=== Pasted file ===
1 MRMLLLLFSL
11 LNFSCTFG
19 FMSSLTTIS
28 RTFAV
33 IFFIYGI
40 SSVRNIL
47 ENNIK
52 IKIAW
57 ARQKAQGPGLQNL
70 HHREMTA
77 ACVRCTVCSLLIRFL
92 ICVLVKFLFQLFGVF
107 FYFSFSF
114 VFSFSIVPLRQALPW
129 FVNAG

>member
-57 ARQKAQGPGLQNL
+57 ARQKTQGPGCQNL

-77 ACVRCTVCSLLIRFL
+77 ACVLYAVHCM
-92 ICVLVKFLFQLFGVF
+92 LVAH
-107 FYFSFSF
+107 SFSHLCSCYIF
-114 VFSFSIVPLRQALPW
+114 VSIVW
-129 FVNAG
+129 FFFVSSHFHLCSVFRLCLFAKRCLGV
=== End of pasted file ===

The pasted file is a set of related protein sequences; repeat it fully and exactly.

1 MRMLLLLFSL
11 LNFSCTFG
19 FMSSLTTIS
28 RTFAV
33 IFFIYGI
40 SSVRNIL
47 ENNIK
52 IKIAW
57 ARQKAQGPGLQNL
70 HHREMTA
77 ACVRCTVCSLLIRFL
92 ICVLVKFLFQLFGVF
107 FYFSFSF
114 VFSFSIVPLRQALPW
129 FVNAG

>member
-57 ARQKAQGPGLQNL
+57 ARQKTQGPGCQNL

-77 ACVRCTVCSLLIRFL
+77 ACVLYAVHCM
-92 ICVLVKFLFQLFGVF
+92 LVAH
-107 FYFSFSF
+107 SFSHLCSCYIF
-114 VFSFSIVPLRQALPW
+114 VSIVW
-129 FVNAG
+129 FFFVSSHFHLCSVFRLCLFAKRCLGV